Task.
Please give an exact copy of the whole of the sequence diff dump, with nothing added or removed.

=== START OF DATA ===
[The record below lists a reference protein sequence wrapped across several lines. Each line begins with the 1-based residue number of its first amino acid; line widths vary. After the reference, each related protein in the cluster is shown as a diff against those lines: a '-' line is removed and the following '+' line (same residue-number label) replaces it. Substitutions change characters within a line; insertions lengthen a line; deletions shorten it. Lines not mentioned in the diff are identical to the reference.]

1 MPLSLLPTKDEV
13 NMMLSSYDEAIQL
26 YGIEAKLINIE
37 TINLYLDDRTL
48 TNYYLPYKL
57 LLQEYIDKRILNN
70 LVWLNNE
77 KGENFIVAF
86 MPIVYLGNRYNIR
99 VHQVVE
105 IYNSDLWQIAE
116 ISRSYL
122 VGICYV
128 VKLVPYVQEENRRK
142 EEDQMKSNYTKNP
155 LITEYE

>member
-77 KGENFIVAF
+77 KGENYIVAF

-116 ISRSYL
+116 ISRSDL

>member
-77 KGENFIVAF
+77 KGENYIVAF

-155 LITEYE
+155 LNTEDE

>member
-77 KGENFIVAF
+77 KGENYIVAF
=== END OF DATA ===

[The record below lists a reference protein sequence wrapped across several lines. Each line begins with the 1-based residue number of its first amino acid; line widths vary. After the reference, each related protein in the cluster is shown as a diff against those lines: a '-' line is removed and the following '+' line (same residue-number label) replaces it. Substitutions change characters within a line; insertions lengthen a line; deletions shorten it. Lines not mentioned in the diff are identical to the reference.]

1 MPLSLLPTKDEV
13 NMMLSSYDEAIQL
26 YGIEAKLINIE
37 TINLYLDDRTL
48 TNYYLPYKL
57 LLQEYIDKRILNN
70 LVWLNNE
77 KGENFIVAF
86 MPIVYLGNRYNIR
99 VHQVVE
105 IYNSDLWQIAE
116 ISRSYL
122 VGICYV
128 VKLVPYVQEENRRK
142 EEDQMKSNYTKNP
155 LITEYE

>member
-77 KGENFIVAF
+77 KGENYIVAF

-116 ISRSYL
+116 ISRSDL

>member
-77 KGENFIVAF
+77 KGENYIVAF

-155 LITEYE
+155 LNTEDE

>member
-77 KGENFIVAF
+77 KGENYIVAF